Judging by Jamaica’s Finance & Planning Minister, Peter Phillips’ comments while in Toronto last week, a modern Canada-Caribbean community (CARICOM) trade and development agreement is not imminent.
The seventh round of negotiations concluded in Barbados last June and Gail Mathurin, the director general of CARICOM’s Office of Trade Negotiations (OTN), promised at the time that a deal that will lead to the promotion of trade, investment and the transfer of technology was imminent.
However, the discussions have stalled, prompting Canada’s national defence minister, Jason Kenney, to implore Caribbean diplomats and immigrants to help build broader bridges of prosperity between Canada and the Caribbean.
In response to a question on the status of the agreement after delivering a luncheon address last week at the National Club, Phillips submitted that a new agreement is not on the horizon.
“I believe that what is going to happen is that the old agreement is likely to remain because the new negotiations have not reached a point of conclusion,” he said. “The position seems to be that the Canadian authorities are making the arrangements to get the approvals of the World Trade Organization in this regard.”
Kenney suggested that some Caribbean countries are not interested in free trade and dealing with many CARICOM countries is a major stumbling block.
Phillips seems to agree.
“I think the failure of negotiations to come to a conclusion this far is in part a manifestation of the complexities of negotiating with a group of 14 countries in CARICOM, many of whom have disparate interests,” he said. “But at least there is the opportunity, I believe, for more time to facilitate a reconciliation of these diverse interests, certainly, for the Caribbean to exploit the benefits that are available under the Canada-Caribbean community agreement to a greater degree in the future than has been in the past.”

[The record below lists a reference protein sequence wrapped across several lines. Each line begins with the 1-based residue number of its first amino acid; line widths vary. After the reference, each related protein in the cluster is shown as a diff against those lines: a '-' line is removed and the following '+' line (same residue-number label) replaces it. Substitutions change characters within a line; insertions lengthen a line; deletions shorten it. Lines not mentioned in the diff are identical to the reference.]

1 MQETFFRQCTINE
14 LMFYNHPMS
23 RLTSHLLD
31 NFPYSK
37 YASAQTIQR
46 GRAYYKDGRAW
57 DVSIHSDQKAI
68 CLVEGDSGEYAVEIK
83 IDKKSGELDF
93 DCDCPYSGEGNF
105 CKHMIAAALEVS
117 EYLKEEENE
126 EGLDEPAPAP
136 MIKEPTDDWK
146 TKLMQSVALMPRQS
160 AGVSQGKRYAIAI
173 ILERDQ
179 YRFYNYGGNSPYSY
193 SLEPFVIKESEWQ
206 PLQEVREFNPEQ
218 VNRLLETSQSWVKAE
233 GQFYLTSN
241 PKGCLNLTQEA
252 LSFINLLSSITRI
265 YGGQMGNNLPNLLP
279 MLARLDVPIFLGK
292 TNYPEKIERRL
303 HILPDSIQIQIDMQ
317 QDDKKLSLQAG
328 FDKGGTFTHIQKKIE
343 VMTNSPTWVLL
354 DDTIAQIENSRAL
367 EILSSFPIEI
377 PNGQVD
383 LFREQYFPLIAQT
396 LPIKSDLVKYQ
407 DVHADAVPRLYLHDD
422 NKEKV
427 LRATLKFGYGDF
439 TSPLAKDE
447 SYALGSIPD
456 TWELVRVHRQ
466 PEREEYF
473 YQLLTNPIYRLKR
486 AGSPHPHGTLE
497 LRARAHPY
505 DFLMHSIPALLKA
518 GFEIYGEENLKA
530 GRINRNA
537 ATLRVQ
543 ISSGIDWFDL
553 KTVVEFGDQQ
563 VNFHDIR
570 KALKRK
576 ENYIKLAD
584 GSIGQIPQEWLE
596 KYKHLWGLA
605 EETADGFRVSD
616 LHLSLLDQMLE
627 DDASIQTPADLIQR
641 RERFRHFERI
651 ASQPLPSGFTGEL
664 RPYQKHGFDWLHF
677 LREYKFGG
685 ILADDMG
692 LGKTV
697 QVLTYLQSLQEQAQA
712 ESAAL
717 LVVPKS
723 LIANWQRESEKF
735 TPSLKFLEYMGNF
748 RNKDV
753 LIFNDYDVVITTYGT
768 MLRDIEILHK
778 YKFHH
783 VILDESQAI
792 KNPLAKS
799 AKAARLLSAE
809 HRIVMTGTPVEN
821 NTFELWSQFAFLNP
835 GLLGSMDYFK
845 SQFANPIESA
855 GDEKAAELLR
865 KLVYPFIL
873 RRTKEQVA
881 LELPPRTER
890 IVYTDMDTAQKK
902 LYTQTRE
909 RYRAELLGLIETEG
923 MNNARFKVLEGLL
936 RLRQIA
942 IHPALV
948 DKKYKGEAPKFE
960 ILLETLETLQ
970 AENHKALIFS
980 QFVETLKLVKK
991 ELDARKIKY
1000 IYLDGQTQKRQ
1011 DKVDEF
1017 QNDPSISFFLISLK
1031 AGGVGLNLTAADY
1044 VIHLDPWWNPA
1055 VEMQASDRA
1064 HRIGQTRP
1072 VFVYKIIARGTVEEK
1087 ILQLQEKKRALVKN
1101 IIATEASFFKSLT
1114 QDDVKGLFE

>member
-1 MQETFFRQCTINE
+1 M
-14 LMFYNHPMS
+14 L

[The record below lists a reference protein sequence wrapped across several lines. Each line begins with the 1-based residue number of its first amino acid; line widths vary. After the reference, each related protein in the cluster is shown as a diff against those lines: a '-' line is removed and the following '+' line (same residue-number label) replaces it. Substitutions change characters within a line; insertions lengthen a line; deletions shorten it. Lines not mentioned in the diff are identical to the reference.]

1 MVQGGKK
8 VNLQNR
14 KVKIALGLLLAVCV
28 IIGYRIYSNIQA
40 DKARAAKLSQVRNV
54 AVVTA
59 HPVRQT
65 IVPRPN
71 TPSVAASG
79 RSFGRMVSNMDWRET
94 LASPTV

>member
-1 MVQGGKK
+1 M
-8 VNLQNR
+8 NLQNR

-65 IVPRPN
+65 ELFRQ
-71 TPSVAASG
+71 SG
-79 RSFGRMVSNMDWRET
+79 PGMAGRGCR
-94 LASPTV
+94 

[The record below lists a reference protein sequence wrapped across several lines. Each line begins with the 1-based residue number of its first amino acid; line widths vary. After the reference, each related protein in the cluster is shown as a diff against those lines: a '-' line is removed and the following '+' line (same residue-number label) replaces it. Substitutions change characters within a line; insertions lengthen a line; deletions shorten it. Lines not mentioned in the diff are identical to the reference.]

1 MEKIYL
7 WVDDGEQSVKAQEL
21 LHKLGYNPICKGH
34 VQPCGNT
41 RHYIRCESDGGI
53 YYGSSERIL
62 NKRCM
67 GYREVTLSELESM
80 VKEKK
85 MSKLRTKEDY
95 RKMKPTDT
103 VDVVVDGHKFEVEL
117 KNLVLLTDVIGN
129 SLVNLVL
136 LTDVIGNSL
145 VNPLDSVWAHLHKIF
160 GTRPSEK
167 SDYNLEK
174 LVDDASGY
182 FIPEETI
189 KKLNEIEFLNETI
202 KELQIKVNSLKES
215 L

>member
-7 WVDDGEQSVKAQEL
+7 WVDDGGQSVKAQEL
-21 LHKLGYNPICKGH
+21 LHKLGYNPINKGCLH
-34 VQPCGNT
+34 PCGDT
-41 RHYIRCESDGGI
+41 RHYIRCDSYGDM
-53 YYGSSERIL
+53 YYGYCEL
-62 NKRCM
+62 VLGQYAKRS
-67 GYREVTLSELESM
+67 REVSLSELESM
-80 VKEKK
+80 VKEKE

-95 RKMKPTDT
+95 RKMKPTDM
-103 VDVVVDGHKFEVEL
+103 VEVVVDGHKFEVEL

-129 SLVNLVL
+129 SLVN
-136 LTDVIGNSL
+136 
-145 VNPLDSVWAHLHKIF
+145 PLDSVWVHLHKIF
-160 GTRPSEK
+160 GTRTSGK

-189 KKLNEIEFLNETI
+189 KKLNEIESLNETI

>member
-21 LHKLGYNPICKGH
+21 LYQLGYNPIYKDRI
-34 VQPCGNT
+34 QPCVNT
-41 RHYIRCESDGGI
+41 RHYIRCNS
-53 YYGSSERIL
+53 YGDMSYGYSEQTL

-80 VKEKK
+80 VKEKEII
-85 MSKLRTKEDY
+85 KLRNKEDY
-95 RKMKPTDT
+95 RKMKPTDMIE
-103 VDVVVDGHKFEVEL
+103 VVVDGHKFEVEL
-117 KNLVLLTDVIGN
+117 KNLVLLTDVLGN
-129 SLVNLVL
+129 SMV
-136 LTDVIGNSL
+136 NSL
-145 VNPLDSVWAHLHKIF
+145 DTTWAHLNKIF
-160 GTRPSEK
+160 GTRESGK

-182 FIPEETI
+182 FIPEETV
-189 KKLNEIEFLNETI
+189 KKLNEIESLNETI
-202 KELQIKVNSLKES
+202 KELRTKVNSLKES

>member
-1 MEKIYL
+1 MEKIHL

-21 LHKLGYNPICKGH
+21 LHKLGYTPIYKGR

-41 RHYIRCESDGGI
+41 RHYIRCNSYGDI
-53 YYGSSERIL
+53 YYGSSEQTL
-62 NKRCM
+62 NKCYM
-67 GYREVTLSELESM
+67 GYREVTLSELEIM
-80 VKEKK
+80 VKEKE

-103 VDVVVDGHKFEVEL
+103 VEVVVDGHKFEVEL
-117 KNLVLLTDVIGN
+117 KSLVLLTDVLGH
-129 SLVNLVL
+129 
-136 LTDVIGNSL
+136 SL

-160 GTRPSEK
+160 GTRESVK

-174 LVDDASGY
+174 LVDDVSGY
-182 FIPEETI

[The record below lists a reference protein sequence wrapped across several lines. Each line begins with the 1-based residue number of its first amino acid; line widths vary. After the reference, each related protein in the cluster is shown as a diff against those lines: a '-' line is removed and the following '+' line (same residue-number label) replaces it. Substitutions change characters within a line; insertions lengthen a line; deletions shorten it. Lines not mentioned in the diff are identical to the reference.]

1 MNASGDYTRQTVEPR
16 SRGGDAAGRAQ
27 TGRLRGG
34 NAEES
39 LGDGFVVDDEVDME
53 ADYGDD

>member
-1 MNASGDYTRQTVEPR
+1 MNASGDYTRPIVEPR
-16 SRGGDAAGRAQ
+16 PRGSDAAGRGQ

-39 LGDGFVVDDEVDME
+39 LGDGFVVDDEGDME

The new proposed agreement will replace the Caribbean-Canada Trade Agreement (CARIBCAN) initiated in 1986 as a unilateral extension by Canada of duty free access to the Canadian market for most commodities originating from the Caribbean. The agreement ended on December 31, 2013, after an extended WTO waiver for Caribbean countries’ tariff expired.
The waiver was necessary because, under the WTO’s Most Favoured Nation Principle, all members are entitled to receive the most beneficial tariff treatment offered by a member.
While on a visit to Barbados eight years ago, Prime Minister Stephen Harper and CARICOM heads of state announced the launch of the Canada-CARICOM free trade negotiations that has the potential to enhance Canada’s bilateral economic relationships with the Caribbean and strengthen this country’s presence in the Americas.